Lion May 2013 : Page 25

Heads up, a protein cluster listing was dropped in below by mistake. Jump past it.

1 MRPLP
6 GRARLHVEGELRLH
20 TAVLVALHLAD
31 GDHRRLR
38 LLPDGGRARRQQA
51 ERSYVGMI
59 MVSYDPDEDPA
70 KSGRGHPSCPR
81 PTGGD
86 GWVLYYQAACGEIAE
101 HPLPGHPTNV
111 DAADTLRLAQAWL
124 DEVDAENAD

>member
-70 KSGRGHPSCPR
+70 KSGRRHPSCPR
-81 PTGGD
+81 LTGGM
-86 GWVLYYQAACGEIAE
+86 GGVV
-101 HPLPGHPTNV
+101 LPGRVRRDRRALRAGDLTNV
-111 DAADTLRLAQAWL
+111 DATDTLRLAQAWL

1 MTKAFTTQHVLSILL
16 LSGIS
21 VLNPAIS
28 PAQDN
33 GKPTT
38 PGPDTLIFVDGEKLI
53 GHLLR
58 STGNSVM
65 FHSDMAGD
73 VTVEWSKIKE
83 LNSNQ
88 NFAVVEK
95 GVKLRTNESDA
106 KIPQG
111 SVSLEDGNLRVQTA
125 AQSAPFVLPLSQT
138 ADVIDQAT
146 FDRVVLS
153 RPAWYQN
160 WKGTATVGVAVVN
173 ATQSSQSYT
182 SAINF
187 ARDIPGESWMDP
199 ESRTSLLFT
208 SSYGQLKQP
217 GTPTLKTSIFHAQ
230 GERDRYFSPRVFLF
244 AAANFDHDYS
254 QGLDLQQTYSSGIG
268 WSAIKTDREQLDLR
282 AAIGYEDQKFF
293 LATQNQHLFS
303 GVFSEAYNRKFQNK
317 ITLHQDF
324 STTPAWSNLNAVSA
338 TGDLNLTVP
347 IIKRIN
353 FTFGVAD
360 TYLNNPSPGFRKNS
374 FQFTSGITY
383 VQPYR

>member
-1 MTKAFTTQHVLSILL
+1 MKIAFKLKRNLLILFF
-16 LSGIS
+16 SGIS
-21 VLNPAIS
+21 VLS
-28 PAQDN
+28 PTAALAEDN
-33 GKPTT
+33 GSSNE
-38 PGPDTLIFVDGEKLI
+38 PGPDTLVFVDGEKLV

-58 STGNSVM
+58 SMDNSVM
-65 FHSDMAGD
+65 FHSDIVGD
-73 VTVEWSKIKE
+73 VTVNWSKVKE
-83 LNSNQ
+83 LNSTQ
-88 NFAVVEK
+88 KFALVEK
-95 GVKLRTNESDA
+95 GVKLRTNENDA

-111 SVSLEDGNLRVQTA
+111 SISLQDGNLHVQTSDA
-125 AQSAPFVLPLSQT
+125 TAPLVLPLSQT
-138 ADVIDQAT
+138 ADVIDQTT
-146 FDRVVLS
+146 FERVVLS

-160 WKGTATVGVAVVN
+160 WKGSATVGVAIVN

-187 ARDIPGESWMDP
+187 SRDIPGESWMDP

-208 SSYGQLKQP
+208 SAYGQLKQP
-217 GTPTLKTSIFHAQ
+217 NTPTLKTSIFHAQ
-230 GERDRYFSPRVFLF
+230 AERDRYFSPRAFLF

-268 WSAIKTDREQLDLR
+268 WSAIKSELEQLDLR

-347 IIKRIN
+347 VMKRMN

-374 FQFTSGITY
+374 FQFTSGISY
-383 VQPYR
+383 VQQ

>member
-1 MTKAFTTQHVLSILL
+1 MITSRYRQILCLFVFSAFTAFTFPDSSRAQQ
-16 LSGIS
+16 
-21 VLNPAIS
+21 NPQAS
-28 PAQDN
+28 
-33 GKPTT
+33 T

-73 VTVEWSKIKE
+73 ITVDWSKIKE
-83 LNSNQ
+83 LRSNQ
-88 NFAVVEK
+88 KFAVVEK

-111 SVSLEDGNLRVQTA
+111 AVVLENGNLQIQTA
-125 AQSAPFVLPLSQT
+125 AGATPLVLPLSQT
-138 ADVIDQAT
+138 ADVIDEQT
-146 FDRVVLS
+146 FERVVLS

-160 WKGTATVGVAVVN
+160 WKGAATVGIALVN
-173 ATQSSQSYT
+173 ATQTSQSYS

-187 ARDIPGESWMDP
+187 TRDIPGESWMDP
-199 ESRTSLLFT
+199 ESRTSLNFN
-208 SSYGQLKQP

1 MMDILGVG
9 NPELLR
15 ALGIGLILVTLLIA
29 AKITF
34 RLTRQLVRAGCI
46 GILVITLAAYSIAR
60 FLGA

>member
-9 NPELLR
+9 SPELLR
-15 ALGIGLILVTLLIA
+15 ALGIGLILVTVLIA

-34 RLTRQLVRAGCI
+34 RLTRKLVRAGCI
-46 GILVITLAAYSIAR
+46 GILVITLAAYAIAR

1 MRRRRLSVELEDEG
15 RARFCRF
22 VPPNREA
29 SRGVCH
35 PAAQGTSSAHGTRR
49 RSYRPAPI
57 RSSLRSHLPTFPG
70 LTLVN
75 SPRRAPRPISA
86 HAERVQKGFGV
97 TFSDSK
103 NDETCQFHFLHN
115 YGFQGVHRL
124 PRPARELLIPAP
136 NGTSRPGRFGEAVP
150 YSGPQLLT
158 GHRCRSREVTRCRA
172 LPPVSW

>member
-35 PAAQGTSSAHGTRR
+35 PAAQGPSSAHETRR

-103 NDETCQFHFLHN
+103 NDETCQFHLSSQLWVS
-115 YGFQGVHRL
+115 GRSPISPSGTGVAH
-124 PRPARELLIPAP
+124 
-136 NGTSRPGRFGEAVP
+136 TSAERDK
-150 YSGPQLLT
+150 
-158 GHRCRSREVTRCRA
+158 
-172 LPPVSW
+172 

Helen Keller Exhibit American Foundation for the Blind New York City Helen Keller’s accomplishments ranged far beyond overcoming disability. She was an equal rights ac-tivist, an advocate for the blind and a goodwill am-bassador. This exhibit, featuring 31 items never publicly displayed, includes artifacts, writings, pho-tos and personal items. Included are the earliest ex-isting words she wrote as a child, the honorary Oscar (photo) she won for the documentary based on her life, her Social-ist Party of America membership cards, and a Zulu shield and a silver-encased Bible she received during her travels. Keller worked for the AFB for 44 years, and the exhibit items were culled from the 80,000 pieces in the Helen Keller Archives. Visits are by appoint-ment only. Contact archivist Helen Sels-don at 212-502-7628 or Asa Packer Mansion Jim Thorpe, Pennsylvania A railroad kingpin who founded Lehigh Univer-sity, Asa Packer hired noted Philadelphia architect Samuel Sloan to construct the 18-room, 11,000-square-foot mansion atop a hill that overlooks downtown Jim Thorpe. The home cost $14,000 in 1861, equivalent to $2.3 million today. It’s consid-ered one of the finest Italianate Villa homes in the country. The mansion draws more than 20,000 vis-itors annually–thanks to the Jim Thorpe Lions, who have operated the mansion since 1956. Packer’s daughter, Mary Packer Cummings, had donated the building to the borough in 1912, and it sat idly for decades until the club opened it for tours. Lions have kept the home in top shape, in-stalling a new roof, porch and sidewalks, reuphol-stering furniture and putting in a geothermal heating and air-conditioning system. Perkins School for the Blind Watertown, Massachusetts Perkins opened in 1832 as the nation’s first school for the blind. History has happened here ever since. Charles Dickens visited the school during his bal-lyhooed lecture tour of America in 1842. He gra-ciously allowed the school’s print department to produce 250 copies of his new book, “The Old Cu-riosity Shop,” and in “American Notes” he de-scribed the school’s progress with Laura Bridgman, who was deaf and blind. Years later, Kate Adams Keller read Dickens’ travelogue and found hope for her young daughter, Helen. Perkins graduate Anne Sullivan later brought Helen Keller to Perkins. Today Perkins educates students with multiple dis-abilities as well as the blind. Available by appoint-ment, tours of the museum and the 38-acre campus on the St. Charles River reveal the history of blind-ness education in the United States. A Helen Keller Treasure Trove Rare 1930 newsreel footage of Keller and Anne Sullivan. Keller speaks out on her greatest disappointment. Little seen film clips and photos of Keller and Twain, Churchill, Kennedy, Sinatra and others. 1950s documentary on Keller’s daily life (three parts). M AY 2 0 1 3 LION 25

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